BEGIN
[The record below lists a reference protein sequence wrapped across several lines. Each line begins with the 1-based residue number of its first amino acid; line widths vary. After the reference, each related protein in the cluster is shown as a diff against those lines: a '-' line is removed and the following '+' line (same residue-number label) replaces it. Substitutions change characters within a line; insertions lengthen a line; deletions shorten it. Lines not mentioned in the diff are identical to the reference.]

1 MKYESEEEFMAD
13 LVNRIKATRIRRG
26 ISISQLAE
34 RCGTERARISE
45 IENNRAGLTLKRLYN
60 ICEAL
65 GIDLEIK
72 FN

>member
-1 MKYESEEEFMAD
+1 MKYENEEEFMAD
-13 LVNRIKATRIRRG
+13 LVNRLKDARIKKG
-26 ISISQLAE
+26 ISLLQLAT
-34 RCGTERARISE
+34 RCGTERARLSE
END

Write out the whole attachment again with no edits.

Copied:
[The record below lists a reference protein sequence wrapped across several lines. Each line begins with the 1-based residue number of its first amino acid; line widths vary. After the reference, each related protein in the cluster is shown as a diff against those lines: a '-' line is removed and the following '+' line (same residue-number label) replaces it. Substitutions change characters within a line; insertions lengthen a line; deletions shorten it. Lines not mentioned in the diff are identical to the reference.]

1 MKYESEEEFMAD
13 LVNRIKATRIRRG
26 ISISQLAE
34 RCGTERARISE
45 IENNRAGLTLKRLYN
60 ICEAL
65 GIDLEIK
72 FN

>member
-1 MKYESEEEFMAD
+1 MKYENEEEFMAD
-13 LVNRIKATRIRRG
+13 LVNRLKDARIKKG
-26 ISISQLAE
+26 ISLLQLAT
-34 RCGTERARISE
+34 RCGTERARLSE